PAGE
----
COVID-19: Facts vs. Myths

Social distancing

Myth: If I am outdoors, I do not need to practice social distancing.

Fact: While it is less likely that you will catch COVID-19 in open areas, it is still important to stay at least 6 feet away from others. Some people with COVID-19 have no symptoms and can spread the disease through respiratory droplets.

Myth: It’s OK if I go have a cup of coffee with my neighbor, or my teenager visits a friend, or my child has a play date with a friend … just this once.

Fact: Social distancing only works if everyone stays within their immediate household circles. Exposing yourself to even one additional person increases transmission risk.

Myth: Wearing a cloth face covering/mask will keep me safe if I am around anyone who has COVID-19.

Fact: Use of cloth face coverings is recommended in public because they can prevent people who have COVID-19 — possibly without any symptoms — from passing it along to others. The coverings do not block out viruses.

Myth: If I and everyone around me are wearing cloth face coverings, there’s no need to practice social distancing.

Fact: Cloth face coverings are NOT a replacement for social distancing. Whenever you are outside your home or around anyone outside your immediate household circle, you should stay 6 feet away from others.

Myths about Ohio Stay at Home order

Myth: The order’s provisions are voluntary and not required.

Fact: The order is enforceable by law enforcement and violations can carry a misdemeanor penalty of a fine up to $750 and/or up to 90 days in jail.

Myth: The Ohio National Guard is enforcing the order.

Fact: The Ohio National Guard has not been activated to enforce the order. However, guard members are helping with food bank distribution, planning for an expected need of medical care supplies, and providing medical services to inmates in the Federal Correctional Institution in Elkton in northeast Ohio.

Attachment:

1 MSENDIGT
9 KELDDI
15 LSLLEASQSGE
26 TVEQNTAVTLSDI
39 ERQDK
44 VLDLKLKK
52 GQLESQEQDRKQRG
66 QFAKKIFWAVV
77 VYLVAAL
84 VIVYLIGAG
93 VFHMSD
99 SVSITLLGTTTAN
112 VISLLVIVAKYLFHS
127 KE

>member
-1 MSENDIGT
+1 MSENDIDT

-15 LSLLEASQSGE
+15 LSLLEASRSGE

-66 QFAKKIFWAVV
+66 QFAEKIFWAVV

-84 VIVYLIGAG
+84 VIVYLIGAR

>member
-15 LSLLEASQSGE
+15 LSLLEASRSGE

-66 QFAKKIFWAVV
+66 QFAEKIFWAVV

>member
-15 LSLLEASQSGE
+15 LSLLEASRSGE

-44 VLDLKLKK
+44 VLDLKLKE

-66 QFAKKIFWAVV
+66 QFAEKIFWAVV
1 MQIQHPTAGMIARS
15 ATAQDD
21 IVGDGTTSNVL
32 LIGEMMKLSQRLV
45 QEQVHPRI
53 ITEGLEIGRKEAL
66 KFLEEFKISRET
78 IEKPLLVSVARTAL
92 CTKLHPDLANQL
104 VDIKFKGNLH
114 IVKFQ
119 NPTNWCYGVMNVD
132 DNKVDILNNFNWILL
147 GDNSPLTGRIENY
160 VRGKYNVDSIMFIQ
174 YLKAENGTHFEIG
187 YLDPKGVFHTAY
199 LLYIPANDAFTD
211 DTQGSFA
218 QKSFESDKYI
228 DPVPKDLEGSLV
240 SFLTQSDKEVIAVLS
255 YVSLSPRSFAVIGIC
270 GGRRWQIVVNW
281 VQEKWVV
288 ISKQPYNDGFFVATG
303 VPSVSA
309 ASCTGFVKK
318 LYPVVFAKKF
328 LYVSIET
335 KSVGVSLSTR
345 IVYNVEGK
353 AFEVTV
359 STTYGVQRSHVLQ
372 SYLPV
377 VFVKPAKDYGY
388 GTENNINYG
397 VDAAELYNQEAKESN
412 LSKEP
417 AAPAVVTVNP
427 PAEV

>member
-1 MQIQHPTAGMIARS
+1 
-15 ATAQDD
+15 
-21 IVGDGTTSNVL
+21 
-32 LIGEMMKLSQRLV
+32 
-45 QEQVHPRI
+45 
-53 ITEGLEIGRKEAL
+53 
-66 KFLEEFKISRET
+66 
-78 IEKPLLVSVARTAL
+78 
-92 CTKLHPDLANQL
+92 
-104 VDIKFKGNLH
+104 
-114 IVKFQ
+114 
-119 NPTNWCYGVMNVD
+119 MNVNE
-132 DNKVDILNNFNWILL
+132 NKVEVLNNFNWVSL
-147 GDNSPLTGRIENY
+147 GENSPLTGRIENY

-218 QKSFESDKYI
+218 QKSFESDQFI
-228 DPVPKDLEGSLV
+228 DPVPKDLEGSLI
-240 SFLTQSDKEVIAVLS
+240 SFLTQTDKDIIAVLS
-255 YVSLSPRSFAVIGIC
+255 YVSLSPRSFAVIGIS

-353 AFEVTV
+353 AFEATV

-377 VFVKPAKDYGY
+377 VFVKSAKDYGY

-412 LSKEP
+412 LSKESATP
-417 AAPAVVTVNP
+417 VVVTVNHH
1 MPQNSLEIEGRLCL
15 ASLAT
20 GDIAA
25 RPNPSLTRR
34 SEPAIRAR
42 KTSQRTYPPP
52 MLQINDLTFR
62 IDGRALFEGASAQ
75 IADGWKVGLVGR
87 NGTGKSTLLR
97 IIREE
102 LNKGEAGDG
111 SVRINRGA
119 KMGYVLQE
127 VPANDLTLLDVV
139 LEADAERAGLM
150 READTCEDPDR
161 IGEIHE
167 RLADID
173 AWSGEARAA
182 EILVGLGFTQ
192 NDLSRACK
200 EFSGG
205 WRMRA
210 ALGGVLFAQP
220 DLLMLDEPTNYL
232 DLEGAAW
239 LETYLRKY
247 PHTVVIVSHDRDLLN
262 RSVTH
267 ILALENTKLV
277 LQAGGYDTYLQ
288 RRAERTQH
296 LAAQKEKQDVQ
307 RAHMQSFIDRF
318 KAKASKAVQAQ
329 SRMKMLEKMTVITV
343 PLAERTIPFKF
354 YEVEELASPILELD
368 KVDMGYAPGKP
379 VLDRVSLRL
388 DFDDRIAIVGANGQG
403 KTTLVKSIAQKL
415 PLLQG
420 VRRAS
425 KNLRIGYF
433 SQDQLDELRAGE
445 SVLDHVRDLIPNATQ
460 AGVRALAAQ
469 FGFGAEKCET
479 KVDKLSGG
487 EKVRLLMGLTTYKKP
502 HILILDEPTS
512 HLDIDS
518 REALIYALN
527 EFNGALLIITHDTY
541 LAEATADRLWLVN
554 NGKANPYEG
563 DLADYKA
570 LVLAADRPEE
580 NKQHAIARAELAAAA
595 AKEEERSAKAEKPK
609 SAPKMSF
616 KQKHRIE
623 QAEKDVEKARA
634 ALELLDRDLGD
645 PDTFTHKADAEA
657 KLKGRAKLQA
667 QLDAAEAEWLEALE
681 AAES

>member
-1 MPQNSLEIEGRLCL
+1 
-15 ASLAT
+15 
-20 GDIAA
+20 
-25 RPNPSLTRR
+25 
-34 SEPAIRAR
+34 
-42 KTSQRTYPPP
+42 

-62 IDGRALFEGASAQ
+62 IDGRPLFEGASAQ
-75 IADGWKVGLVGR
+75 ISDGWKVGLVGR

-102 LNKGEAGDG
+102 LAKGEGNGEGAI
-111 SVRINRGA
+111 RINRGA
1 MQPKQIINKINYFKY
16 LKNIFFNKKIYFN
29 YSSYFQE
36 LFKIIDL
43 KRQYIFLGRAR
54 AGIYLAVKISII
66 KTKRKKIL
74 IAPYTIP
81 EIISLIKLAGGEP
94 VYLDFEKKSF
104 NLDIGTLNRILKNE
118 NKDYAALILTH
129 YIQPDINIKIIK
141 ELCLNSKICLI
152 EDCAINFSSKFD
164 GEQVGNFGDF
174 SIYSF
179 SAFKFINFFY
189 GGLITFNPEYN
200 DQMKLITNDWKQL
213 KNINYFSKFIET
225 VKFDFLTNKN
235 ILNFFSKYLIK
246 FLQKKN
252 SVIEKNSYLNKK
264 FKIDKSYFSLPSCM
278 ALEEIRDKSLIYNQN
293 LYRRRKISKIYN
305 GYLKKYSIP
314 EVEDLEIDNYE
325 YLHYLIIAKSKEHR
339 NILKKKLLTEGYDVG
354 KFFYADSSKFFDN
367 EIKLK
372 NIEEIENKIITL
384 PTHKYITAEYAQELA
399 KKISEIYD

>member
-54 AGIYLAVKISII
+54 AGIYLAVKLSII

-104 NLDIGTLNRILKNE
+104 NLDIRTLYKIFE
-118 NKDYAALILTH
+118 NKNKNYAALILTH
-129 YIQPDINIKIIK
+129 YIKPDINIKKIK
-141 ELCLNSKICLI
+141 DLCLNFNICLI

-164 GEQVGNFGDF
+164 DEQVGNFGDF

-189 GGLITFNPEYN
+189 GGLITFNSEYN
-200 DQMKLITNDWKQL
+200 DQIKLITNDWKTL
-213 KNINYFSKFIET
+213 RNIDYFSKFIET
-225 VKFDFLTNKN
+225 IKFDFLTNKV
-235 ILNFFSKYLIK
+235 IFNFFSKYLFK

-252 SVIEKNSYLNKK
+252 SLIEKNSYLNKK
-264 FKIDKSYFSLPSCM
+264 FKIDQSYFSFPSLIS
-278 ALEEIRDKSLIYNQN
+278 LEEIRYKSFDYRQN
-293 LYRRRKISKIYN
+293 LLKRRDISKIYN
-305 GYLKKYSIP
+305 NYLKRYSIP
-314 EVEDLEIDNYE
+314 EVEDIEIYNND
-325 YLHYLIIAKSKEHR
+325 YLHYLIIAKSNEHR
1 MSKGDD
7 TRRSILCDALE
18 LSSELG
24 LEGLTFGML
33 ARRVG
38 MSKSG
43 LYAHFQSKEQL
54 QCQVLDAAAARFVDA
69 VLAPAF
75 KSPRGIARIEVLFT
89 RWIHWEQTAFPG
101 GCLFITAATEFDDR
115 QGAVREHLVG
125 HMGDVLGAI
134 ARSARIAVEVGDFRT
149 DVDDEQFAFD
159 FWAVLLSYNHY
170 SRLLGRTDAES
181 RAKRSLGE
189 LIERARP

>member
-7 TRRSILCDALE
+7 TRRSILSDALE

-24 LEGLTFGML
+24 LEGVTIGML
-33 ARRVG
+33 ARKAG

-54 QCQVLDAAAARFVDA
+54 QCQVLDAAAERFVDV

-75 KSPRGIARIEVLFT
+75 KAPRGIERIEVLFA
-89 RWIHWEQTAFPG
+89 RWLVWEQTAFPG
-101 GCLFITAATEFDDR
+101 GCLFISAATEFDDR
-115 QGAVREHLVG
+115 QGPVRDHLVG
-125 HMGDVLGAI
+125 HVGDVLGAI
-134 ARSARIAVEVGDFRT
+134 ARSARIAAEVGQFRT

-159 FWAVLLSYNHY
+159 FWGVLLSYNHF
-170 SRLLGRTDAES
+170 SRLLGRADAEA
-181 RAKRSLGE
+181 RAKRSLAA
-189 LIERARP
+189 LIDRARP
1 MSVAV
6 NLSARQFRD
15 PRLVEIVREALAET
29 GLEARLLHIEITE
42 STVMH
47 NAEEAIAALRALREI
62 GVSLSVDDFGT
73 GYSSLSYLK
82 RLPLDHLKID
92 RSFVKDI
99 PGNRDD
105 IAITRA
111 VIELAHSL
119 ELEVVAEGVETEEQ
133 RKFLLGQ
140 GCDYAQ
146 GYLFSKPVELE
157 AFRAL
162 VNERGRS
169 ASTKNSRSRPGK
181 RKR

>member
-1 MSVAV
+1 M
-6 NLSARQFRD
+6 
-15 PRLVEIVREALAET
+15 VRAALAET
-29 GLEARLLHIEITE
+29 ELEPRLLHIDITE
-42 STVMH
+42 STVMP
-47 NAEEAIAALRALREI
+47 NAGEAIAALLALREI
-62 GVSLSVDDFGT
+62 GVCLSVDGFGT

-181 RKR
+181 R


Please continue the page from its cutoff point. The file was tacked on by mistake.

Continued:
Myth: The state is going to close grocery stores and pharmacies.

Fact: Grocery stores and pharmacies are considered “essential” businesses in the Stay at Home order and will not be closed.

Myth: I have to cancel my wedding or get married without my family present.

Fact: Weddings are exempt from the 10 person-limit on gatherings. However, wedding receptions are not exempt. It is recommended — but not mandated — that weddings be postponed or limited to as few people as possible.

Myth: I cannot hold a funeral for a loved one.

Fact: Funerals are exempt from the 10-person-limit on gatherings. It is recommended — but not mandated — that memorial services be postponed or limited to as few people as possible.

Myths about who gets COVID-19 and transmission

Myth: Young people do not get COVID-19, only older people and people with other medical conditions are at risk.

Fact: Older adults and people with serious chronic medical conditions are at higher risk of serious illness. But anyone can become sick, and symptoms can range from mild to severe regardless of how old you are or if you have other medical conditions.

Myth: African Americans cannot get COVID-19.

Fact: People of all races, ethnicities, and backgrounds, and of all ages and genders, can get COVID-19.

Myth: I have to be exposed to someone for several minutes to catch the virus that causes COVID-19.

Fact: You can catch the virus from the respiratory droplets of someone who has it regardless of how long you are near them.

Myth: If I go to a hospital for another reason, I will get COVID-19.

Fact: Hospitals in Ohio are taking precautions and using provisions to separate patients with COVID-19 from other patients. Before going to a hospital, contact your doctor for guidance on your specific situation.

Myth: COVID-19 spreads through food.

Fact: Coronaviruses are generally thought to be spread from person to person through respiratory droplets. Currently, there is no evidence to support transmission of COVID-19 associated with food. It may be possible that a person can get COVID-19 by touching a surface or object — like a packaging container — that has the virus on it and then touching their own mouth, nose, or possibly their eyes. But this is not thought to be the main way the virus spreads. In general, because of poor survivability of coronaviruses on surfaces, there is likely very low risk of spread from food products or packaging.